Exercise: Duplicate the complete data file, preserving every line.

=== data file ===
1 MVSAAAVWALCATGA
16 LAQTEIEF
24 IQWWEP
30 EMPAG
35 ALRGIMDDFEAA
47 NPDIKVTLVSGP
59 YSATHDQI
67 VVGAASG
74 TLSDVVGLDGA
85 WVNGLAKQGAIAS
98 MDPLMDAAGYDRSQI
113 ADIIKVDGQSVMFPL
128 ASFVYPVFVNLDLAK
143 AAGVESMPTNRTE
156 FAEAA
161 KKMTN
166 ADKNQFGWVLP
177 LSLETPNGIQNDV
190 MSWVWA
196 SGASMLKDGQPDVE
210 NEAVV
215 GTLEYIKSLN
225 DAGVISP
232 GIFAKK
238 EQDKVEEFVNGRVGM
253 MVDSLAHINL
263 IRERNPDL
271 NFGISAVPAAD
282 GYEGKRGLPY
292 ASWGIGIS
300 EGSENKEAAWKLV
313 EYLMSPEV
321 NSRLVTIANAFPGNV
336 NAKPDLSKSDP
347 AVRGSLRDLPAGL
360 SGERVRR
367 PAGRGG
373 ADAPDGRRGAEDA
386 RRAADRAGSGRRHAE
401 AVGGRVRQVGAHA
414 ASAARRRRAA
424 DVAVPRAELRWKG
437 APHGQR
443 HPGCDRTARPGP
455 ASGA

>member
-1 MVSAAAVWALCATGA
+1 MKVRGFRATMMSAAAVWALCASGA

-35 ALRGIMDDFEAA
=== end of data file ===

1 MVSAAAVWALCATGA
16 LAQTEIEF
24 IQWWEP
30 EMPAG
35 ALRGIMDDFEAA
47 NPDIKVTLVSGP
59 YSATHDQI
67 VVGAASG
74 TLSDVVGLDGA
85 WVNGLAKQGAIAS
98 MDPLMDAAGYDRSQI
113 ADIIKVDGQSVMFPL
128 ASFVYPVFVNLDLAK
143 AAGVESMPTNRTE
156 FAEAA
161 KKMTN
166 ADKNQFGWVLP
177 LSLETPNGIQNDV
190 MSWVWA
196 SGASMLKDGQPDVE
210 NEAVV
215 GTLEYIKSLN
225 DAGVISP
232 GIFAKK
238 EQDKVEEFVNGRVGM
253 MVDSLAHINL
263 IRERNPDL
271 NFGISAVPAAD
282 GYEGKRGLPY
292 ASWGIGIS
300 EGSENKEAAWKLV
313 EYLMSPEV
321 NSRLVTIANAFPGNV
336 NAKPDLSKSDP
347 AVRGSLRDLPAGL
360 SGERVRR
367 PAGRGG
373 ADAPDGRRGAEDA
386 RRAADRAGSGRRHAE
401 AVGGRVRQVGAHA
414 ASAARRRRAA
424 DVAVPRAELRWKG
437 APHGQR
443 HPGCDRTARPGP
455 ASGA

>member
-1 MVSAAAVWALCATGA
+1 MKVRGFRATMMSAAAVWALCASGA

-35 ALRGIMDDFEAA